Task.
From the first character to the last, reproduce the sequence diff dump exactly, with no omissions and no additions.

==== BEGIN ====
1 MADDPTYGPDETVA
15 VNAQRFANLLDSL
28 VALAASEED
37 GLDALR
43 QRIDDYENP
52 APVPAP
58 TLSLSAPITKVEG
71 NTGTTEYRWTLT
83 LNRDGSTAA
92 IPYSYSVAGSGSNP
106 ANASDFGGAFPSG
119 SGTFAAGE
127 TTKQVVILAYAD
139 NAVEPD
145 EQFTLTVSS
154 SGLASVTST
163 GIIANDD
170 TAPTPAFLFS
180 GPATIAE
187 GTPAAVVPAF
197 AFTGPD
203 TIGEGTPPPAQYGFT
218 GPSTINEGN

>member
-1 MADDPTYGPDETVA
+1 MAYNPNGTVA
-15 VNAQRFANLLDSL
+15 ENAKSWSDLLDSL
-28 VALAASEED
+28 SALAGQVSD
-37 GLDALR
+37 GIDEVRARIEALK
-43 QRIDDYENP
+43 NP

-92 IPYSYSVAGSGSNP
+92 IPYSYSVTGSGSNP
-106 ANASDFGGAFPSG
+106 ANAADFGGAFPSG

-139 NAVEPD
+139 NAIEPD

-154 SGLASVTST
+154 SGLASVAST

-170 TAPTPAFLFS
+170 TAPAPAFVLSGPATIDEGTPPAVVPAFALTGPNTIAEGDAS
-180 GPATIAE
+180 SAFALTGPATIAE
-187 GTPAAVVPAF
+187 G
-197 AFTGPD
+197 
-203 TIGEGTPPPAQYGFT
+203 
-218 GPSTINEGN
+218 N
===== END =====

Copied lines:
1 MADDPTYGPDETVA
15 VNAQRFANLLDSL
28 VALAASEED
37 GLDALR
43 QRIDDYENP
52 APVPAP
58 TLSLSAPITKVEG
71 NTGTTEYRWTLT
83 LNRDGSTAA
92 IPYSYSVAGSGSNP
106 ANASDFGGAFPSG
119 SGTFAAGE
127 TTKQVVILAYAD
139 NAVEPD
145 EQFTLTVSS
154 SGLASVTST
163 GIIANDD
170 TAPTPAFLFS
180 GPATIAE
187 GTPAAVVPAF
197 AFTGPD
203 TIGEGTPPPAQYGFT
218 GPSTINEGN

>member
-1 MADDPTYGPDETVA
+1 MAYNPNGTVA
-15 VNAQRFANLLDSL
+15 ENAKSWSDLLDSL
-28 VALAASEED
+28 SALAGQVSD
-37 GLDALR
+37 GIDEVRARIEALK
-43 QRIDDYENP
+43 NP

-92 IPYSYSVAGSGSNP
+92 IPYSYSVTGSGSNP
-106 ANASDFGGAFPSG
+106 ANAADFGGAFPSG

-139 NAVEPD
+139 NAIEPD

-154 SGLASVTST
+154 SGLASVAST

-170 TAPTPAFLFS
+170 TAPAPAFVLSGPATIDEGTPPAVVPAFALTGPNTIAEGDAS
-180 GPATIAE
+180 SAFALTGPATIAE
-187 GTPAAVVPAF
+187 G
-197 AFTGPD
+197 
-203 TIGEGTPPPAQYGFT
+203 
-218 GPSTINEGN
+218 N